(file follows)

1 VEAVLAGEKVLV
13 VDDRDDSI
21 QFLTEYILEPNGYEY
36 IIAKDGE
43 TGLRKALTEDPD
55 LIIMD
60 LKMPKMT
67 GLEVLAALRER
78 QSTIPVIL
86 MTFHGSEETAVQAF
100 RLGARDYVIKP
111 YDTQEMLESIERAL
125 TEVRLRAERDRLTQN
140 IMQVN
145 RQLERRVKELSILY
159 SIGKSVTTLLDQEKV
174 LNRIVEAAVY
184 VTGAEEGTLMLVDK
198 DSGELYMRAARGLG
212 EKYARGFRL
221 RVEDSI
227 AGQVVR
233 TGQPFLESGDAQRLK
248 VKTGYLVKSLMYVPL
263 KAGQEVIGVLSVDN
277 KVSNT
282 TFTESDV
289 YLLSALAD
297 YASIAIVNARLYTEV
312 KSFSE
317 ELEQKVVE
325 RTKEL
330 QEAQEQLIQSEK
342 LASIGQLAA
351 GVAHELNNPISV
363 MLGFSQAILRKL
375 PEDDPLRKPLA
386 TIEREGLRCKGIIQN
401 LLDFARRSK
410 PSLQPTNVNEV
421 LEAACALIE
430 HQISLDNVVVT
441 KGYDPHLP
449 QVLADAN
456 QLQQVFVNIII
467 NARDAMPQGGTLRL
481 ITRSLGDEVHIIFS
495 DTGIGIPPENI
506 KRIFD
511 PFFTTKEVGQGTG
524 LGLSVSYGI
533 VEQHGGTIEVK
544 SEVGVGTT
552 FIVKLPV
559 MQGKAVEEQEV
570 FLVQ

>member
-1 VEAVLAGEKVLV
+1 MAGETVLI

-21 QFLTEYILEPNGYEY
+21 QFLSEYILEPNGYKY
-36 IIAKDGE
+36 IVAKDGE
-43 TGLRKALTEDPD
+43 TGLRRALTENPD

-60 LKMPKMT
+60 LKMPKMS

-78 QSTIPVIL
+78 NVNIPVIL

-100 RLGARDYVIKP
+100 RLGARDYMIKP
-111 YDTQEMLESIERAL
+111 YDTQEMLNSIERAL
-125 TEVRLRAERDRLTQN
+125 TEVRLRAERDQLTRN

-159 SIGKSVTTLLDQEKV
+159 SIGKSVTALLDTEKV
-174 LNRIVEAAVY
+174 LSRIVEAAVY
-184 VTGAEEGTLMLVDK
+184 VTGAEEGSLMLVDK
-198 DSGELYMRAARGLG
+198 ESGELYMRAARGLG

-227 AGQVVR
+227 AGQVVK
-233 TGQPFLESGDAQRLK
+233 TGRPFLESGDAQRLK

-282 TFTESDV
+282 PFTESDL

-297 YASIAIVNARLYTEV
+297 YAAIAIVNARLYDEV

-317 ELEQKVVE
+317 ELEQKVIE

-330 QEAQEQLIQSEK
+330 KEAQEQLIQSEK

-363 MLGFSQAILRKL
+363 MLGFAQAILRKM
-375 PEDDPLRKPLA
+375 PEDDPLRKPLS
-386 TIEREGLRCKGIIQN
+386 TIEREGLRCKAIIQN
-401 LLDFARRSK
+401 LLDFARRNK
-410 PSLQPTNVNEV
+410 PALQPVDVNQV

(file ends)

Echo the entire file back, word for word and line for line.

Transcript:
1 VEAVLAGEKVLV
13 VDDRDDSI
21 QFLTEYILEPNGYEY
36 IIAKDGE
43 TGLRKALTEDPD
55 LIIMD
60 LKMPKMT
67 GLEVLAALRER
78 QSTIPVIL
86 MTFHGSEETAVQAF
100 RLGARDYVIKP
111 YDTQEMLESIERAL
125 TEVRLRAERDRLTQN
140 IMQVN
145 RQLERRVKELSILY
159 SIGKSVTTLLDQEKV
174 LNRIVEAAVY
184 VTGAEEGTLMLVDK
198 DSGELYMRAARGLG
212 EKYARGFRL
221 RVEDSI
227 AGQVVR
233 TGQPFLESGDAQRLK
248 VKTGYLVKSLMYVPL
263 KAGQEVIGVLSVDN
277 KVSNT
282 TFTESDV
289 YLLSALAD
297 YASIAIVNARLYTEV
312 KSFSE
317 ELEQKVVE
325 RTKEL
330 QEAQEQLIQSEK
342 LASIGQLAA
351 GVAHELNNPISV
363 MLGFSQAILRKL
375 PEDDPLRKPLA
386 TIEREGLRCKGIIQN
401 LLDFARRSK
410 PSLQPTNVNEV
421 LEAACALIE
430 HQISLDNVVVT
441 KGYDPHLP
449 QVLADAN
456 QLQQVFVNIII
467 NARDAMPQGGTLRL
481 ITRSLGDEVHIIFS
495 DTGIGIPPENI
506 KRIFD
511 PFFTTKEVGQGTG
524 LGLSVSYGI
533 VEQHGGTIEVK
544 SEVGVGTT
552 FIVKLPV
559 MQGKAVEEQEV
570 FLVQ

>member
-1 VEAVLAGEKVLV
+1 MAGETVLI

-21 QFLTEYILEPNGYEY
+21 QFLSEYILEPNGYKY
-36 IIAKDGE
+36 IVAKDGE
-43 TGLRKALTEDPD
+43 TGLRRALTENPD

-60 LKMPKMT
+60 LKMPKMS

-78 QSTIPVIL
+78 NVNIPVIL

-100 RLGARDYVIKP
+100 RLGARDYMIKP
-111 YDTQEMLESIERAL
+111 YDTQEMLNSIERAL
-125 TEVRLRAERDRLTQN
+125 TEVRLRAERDQLTRN

-159 SIGKSVTTLLDQEKV
+159 SIGKSVTALLDTEKV
-174 LNRIVEAAVY
+174 LSRIVEAAVY
-184 VTGAEEGTLMLVDK
+184 VTGAEEGSLMLVDK
-198 DSGELYMRAARGLG
+198 ESGELYMRAARGLG

-227 AGQVVR
+227 AGQVVK
-233 TGQPFLESGDAQRLK
+233 TGRPFLESGDAQRLK

-282 TFTESDV
+282 PFTESDL

-297 YASIAIVNARLYTEV
+297 YAAIAIVNARLYDEV

-317 ELEQKVVE
+317 ELEQKVIE

-330 QEAQEQLIQSEK
+330 KEAQEQLIQSEK

-363 MLGFSQAILRKL
+363 MLGFAQAILRKM
-375 PEDDPLRKPLA
+375 PEDDPLRKPLS
-386 TIEREGLRCKGIIQN
+386 TIEREGLRCKAIIQN
-401 LLDFARRSK
+401 LLDFARRNK
-410 PSLQPTNVNEV
+410 PALQPVDVNQV